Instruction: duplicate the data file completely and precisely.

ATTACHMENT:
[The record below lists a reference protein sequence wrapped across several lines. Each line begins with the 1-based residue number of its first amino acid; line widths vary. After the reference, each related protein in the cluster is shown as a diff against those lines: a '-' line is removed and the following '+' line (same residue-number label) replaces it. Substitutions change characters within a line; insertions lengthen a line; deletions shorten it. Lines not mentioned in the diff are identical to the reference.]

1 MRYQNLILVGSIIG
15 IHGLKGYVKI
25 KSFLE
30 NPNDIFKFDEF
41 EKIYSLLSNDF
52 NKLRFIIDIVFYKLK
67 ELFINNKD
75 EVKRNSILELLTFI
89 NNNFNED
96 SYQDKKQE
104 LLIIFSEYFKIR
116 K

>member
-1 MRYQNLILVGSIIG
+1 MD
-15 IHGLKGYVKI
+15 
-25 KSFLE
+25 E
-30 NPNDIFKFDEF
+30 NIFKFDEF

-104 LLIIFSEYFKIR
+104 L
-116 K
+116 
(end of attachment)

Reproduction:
[The record below lists a reference protein sequence wrapped across several lines. Each line begins with the 1-based residue number of its first amino acid; line widths vary. After the reference, each related protein in the cluster is shown as a diff against those lines: a '-' line is removed and the following '+' line (same residue-number label) replaces it. Substitutions change characters within a line; insertions lengthen a line; deletions shorten it. Lines not mentioned in the diff are identical to the reference.]

1 MRYQNLILVGSIIG
15 IHGLKGYVKI
25 KSFLE
30 NPNDIFKFDEF
41 EKIYSLLSNDF
52 NKLRFIIDIVFYKLK
67 ELFINNKD
75 EVKRNSILELLTFI
89 NNNFNED
96 SYQDKKQE
104 LLIIFSEYFKIR
116 K

>member
-1 MRYQNLILVGSIIG
+1 MD
-15 IHGLKGYVKI
+15 
-25 KSFLE
+25 E
-30 NPNDIFKFDEF
+30 NIFKFDEF

-104 LLIIFSEYFKIR
+104 L
-116 K
+116 